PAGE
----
URI digital literacy program recognized by the U.S. Department of Education

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KINGSTON, R.I., – December 22, 2015 – A graduate certificate program created by professors at the University of Rhode Island has been recognized by the U.S. Department of Education as a model of teacher education. The Graduate Certificate in Digital Literacy was singled out by the Office of Educational Technology in the 2016 National Education Technology Plan.


The national plan calls on American educators to ensure fair access to learning through technology. In particular, it urges schools to redesign teacher preparation programs from a single technology course to the use of technology throughout teacher preparation.


“By targeting a broad audience to participate in the program, URI is expanding the number of educators with the professional capacity to help students learn, access, analyze, create, reflect and take action using digital tools, texts, and technologies in all aspects of their lives,” the report said.


Since 2012, the Summer Institute in Digital Literacy has reached 400 educators from 25 states and 15 countries. The 4th annual program will be at URI’s Feinstein Campus, 80 Washington St., Providence, from July 24 through July 29. Thanks to a grant from the Institute for Museum and Library Studies, Rhode Island librarians participating in the Media Smart Libraries program will receive scholarships to attend.


In the program, participants learn to use new digital tools involving literacy, including Storify, FlipGrid, Symbaloo, Padlet, Wikispaces, WordPress and Evernote.


URI professors Julie Coiro and Renee Hobbs launched the Graduate Certificate in Digital Literacy in 2014. The program is co-sponsored by URI’s School of Education and the Media Education Lab at the Harrington School of Communication and Media. The program supports regional and national leaders in digital literacy education.


“We are thrilled to be recognized in the 2016 NET Plan,” said Coiro, co-director of the URI program and associate professor at the School of Education. “Today, all teachers need a solid understanding of how to use technology to support learning and literacy. Effective use of technology is not an optional add-on or a skill that we simply can expect teachers to pick up on their own.”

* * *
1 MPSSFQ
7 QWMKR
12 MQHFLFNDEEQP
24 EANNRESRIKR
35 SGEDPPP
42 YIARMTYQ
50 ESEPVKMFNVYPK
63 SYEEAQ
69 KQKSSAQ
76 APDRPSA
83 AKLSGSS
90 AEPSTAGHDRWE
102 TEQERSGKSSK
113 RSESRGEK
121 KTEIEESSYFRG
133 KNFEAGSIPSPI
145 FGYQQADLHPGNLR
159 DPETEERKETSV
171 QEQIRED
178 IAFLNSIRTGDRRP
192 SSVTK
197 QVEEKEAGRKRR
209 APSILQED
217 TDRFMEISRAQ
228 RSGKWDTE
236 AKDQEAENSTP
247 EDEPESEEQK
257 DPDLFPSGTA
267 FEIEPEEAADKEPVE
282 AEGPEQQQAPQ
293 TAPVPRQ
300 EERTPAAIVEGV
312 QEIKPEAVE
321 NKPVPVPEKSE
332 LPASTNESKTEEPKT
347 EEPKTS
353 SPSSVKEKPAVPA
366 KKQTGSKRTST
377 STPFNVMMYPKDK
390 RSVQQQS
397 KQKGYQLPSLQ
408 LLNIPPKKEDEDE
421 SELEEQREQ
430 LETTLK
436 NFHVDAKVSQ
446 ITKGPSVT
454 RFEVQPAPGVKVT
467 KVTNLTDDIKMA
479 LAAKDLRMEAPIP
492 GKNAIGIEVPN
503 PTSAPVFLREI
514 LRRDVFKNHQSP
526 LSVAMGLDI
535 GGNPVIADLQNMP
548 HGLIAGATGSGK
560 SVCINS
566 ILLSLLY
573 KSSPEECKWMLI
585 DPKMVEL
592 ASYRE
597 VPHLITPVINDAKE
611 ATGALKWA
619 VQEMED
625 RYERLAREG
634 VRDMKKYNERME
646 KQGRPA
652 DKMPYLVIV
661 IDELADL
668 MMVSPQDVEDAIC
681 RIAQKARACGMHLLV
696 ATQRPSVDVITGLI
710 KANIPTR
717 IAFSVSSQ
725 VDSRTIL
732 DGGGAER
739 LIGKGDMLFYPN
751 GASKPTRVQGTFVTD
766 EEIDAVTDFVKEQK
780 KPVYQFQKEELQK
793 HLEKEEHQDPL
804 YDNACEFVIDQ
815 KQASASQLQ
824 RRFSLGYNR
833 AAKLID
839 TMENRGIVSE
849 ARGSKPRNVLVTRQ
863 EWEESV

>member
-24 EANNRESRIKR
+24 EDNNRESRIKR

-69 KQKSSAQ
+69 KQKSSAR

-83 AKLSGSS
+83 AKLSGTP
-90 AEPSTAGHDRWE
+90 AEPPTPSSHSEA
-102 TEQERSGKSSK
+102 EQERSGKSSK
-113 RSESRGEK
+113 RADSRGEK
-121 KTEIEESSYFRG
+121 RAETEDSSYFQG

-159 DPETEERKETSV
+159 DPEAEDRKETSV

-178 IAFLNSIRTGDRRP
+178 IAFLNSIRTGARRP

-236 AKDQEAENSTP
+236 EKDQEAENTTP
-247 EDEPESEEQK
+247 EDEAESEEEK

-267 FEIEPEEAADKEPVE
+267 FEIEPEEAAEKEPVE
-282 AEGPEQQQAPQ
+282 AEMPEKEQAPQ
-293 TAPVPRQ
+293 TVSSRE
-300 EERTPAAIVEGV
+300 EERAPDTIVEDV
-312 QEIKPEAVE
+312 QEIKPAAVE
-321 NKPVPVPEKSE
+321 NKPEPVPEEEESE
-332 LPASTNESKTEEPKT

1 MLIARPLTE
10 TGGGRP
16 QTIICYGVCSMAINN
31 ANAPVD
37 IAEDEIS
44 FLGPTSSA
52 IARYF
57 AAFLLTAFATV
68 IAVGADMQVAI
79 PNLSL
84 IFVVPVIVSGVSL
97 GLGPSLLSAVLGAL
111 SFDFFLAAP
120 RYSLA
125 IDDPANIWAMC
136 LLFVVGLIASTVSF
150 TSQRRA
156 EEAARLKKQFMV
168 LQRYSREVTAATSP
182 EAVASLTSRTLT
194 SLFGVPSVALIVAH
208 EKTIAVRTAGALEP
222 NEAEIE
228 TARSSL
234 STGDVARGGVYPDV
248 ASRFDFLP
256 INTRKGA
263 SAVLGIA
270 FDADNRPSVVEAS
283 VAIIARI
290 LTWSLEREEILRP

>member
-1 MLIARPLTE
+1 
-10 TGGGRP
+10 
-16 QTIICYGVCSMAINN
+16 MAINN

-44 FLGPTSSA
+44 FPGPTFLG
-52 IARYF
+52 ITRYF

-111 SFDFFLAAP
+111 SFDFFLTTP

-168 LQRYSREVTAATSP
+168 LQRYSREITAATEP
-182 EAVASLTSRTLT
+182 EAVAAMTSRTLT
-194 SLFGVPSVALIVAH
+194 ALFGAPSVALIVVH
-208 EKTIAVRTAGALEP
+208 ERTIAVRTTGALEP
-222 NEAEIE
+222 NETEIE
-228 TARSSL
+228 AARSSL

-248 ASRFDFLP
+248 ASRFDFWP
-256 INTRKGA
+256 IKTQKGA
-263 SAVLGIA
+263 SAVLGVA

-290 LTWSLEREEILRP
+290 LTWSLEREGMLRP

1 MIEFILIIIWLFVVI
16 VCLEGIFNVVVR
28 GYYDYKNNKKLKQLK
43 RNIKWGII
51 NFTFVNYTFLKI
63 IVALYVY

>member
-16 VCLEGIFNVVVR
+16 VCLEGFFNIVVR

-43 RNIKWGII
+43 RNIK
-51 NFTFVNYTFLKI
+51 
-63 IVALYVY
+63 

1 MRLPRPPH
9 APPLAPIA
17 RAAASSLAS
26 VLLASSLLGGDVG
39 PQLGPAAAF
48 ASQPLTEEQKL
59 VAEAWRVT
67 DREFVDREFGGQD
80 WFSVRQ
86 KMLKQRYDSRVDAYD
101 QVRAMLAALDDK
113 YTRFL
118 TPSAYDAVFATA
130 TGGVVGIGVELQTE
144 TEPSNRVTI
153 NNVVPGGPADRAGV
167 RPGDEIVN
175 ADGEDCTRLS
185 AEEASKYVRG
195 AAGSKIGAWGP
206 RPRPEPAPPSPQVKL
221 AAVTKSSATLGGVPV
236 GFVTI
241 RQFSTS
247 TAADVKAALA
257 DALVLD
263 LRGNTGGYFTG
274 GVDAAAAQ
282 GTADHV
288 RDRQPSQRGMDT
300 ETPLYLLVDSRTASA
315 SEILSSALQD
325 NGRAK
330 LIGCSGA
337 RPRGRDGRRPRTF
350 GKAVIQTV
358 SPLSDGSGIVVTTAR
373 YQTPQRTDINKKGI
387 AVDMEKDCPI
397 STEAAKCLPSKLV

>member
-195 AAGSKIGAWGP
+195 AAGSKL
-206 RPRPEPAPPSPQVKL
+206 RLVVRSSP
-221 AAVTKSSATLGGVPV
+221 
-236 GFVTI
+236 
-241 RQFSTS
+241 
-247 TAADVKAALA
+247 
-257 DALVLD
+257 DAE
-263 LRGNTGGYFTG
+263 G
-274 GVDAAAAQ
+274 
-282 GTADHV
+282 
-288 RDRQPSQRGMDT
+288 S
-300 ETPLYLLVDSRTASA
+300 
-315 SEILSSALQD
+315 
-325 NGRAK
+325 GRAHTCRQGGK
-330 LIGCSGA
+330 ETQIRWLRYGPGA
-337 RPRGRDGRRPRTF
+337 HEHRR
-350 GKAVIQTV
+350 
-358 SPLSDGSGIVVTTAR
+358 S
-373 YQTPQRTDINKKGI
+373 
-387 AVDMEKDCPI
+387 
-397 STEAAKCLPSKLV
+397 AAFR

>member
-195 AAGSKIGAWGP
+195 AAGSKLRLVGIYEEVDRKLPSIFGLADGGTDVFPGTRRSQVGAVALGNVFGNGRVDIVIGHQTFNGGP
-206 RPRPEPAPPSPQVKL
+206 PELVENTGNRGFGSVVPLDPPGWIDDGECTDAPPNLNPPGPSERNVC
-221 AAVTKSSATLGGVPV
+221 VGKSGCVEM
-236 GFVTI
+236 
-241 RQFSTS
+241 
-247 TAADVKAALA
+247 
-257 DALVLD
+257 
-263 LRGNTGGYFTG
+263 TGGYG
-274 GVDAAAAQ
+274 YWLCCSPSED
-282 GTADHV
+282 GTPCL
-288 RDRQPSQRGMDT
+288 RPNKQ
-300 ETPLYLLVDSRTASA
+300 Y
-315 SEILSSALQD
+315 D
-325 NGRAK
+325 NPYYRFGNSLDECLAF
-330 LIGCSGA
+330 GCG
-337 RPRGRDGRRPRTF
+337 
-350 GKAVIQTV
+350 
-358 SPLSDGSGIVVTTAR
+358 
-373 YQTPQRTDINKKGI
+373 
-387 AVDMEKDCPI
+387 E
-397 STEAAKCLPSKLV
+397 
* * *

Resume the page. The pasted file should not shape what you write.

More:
Participants get hands-on experience. “Participants are introduced to key theories of digital literacy in inquiry-driven learning and given time to experiment with and explore a wide range of digital texts, tools and technologies,” said Hobbs.


Many URI professors have participated in the summer institute including Mary Moen, assistant professor in the Graduate School of Library and Information Studies. Joyce Valenza, one of the nation’s leading experts in technology integration in school libraries and a professor of library and information studies at Rutgers University, also spoke.


Among other speakers are: Kelly Mendoza, a senior curriculum specialist at Common Sense Media, a San Francisco-based nonprofit organization; Rhys Daunic, founder of Media Spot, a media literacy consulting firm in New York; Jill Castek, assistant professor of education at Portland State University; Kristin Hokanson, an independent educational technology consultant and leader in the International Society for Technology Education; Charlie Coiro, an instructor at the U.S. Coast Guard Academy’s Leadership Development Center; and Jonathan Friesem, a URI doctoral student in the School of Education and now on the faculty of Central Connecticut State University.


Click here to read the 2016 national plan.


Click here for more information about the URI Graduate Certificate in Digital Literacy